In 18th-century England, the Royal Crown sends Royal Navy Captain Collier and his crew to investigate reports of illegal smuggling and bootlegging in a coastal town where locals believe in Marsh Phantoms.
Peter Graham Scott
When Castle Dracula is exorcised by the Monsignor, it accidentally brings the Count back from the dead. Dracula follows the Monsignor back to his hometown, preying on the holy man's beautiful niece and her friends.
Janet is a young student at a private school; her nights are troubled by horrible dreams in which she sees her mother, who is in fact locked in an insane asylum, haunting her. Expelled ... See full summary »
Penniless, Baron Frankenstein, accompanied by his eager assistant Hans, arrives at his family castle near the town of Karlstaad, vowing to continue his experiments in the creation of life. Fortuitously finding the creature he was previously working on, he brings it back to a semblance of life but requires the services of a mesmerist, Zoltan, to successfully animate it. The greedy and vengeful Zoltan secretly sends the monster into town to steal gold and 'punish' the burgomaster and the chief of police, which acts lead to a violent confrontation between the baron and the townspeople.Written by
Doug Sederberg <email@example.com>
Baron Frankenstein is defending himself from the creature by pushing him backwards with a kerosene lamp and although the lamp is leaking kerosene profusely none of it is catching fire. See more »
[upon discovering a hanged effigy of himself inside his ransacked home]
Why can't they leave me alone? Why can't they *ever* leave me alone?
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TV version removes some scenes from the theatrical release and features 13 minutes of additional footage starring Steven Geray, Maria Palmer, William Phipps. Specifically, the scenes added for TV prints are: the scene in which a reporter asks an old doctor why nobody wants to talk about Baron Frankenstein (the later part of this scene is intercut with shots of the deafmute young woman, who IS part of the movie as originally filmed: the two men watch her and talk about her, but do not interact with her); the flashback scene showing the little girl being traumatized by the monster, becoming deaf and mute as a result (only his feet are shown); and the present-day scene in which the girl's father, now a drunken wreck, is told that psychological help may be able to overcome her muteness. These scenes are inserted into the movie smoothly, via dissolves rather than rough cuts, but they add nothing other than length. None of the characters actually gets involved in the story, and nothing about them is resolved: the reporter doesn't get the scoop he's looking for, the father doesn't get his revenge against the Baron, and the deaf woman doesn't get the therapy mentioned. See more »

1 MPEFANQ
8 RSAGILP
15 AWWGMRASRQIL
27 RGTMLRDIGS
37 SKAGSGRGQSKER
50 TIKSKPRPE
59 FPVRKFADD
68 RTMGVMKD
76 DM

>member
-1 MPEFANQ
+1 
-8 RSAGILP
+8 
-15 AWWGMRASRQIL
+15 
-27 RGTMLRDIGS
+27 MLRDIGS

Music by Ernesto Becucci See more »
One of the lesser Frankenstein movies
Dr. Frankenstein (Peter Cushing) with helper Hans (Sandor Eles) returns to a village he had been forced out of 10 years earlier. He had made a monster which (he thought) had been destroyed. He finds the creature (Kiwi Kingston) actually alive but its brain is dormant. He gets a hypnotist (Peter Woodthorpe) to activate the monster brain. He does--but has his own evil plans for it...
Third in the series of the Hammer Frankenstein movies. It's not good but it's not terrible either. Production values are strong and there's a good cast but the story is somewhat...lacking. I never quite understood how any hypnotist could activate a brain and there's next to no action until the final half hour. There's also a mute girl who is thrown into the story for no good purpose that I could see. Also the makeup on the monster is pretty terrible. They got permission and tried to model it after the monster from the 1931 film--but it just doesn't work. The violence is also pretty restrained in this one--I find it hard to believe that any scenes were cut for original TV broadcasts.
Acting helps a lot in this one. Woodthorpe overacts but Eles is tall and handsome as the Baron's assistant and Katy Wild (the mute girl) does wonders with a horribly written role--heck, she's not even given a name! Kingston is OK as the monster (his face is completely covered with makeup--all you can see are the eyes). Cushing is, as always, fantastic as Frankenstein. He doesn't play him as totally evil (despite the title) as he did later on. He comes across as a scientist who work means EVERYTHING to him--he lives only for that and nothing more. He also can't understand why people keep hounding him. He keeps asking "Why can't they leave me alone?" So not good but not bad. Worth catching if you're a Hammer fan but don't go out of your way. I give it a 6.
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